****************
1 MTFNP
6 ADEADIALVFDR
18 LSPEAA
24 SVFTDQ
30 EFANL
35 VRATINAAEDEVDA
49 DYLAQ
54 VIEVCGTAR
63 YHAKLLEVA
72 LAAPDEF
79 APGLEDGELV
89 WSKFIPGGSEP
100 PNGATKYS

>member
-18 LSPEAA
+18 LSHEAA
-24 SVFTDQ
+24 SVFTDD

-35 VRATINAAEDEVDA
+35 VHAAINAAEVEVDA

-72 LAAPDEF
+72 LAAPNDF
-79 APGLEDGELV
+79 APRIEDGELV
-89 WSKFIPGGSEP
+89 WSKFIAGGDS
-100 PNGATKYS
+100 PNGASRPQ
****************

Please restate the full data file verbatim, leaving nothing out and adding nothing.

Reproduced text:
1 MTFNP
6 ADEADIALVFDR
18 LSPEAA
24 SVFTDQ
30 EFANL
35 VRATINAAEDEVDA
49 DYLAQ
54 VIEVCGTAR
63 YHAKLLEVA
72 LAAPDEF
79 APGLEDGELV
89 WSKFIPGGSEP
100 PNGATKYS

>member
-18 LSPEAA
+18 LSHEAA
-24 SVFTDQ
+24 SVFTDD

-35 VRATINAAEDEVDA
+35 VHAAINAAEVEVDA

-72 LAAPDEF
+72 LAAPNDF
-79 APGLEDGELV
+79 APRIEDGELV
-89 WSKFIPGGSEP
+89 WSKFIAGGDS
-100 PNGATKYS
+100 PNGASRPQ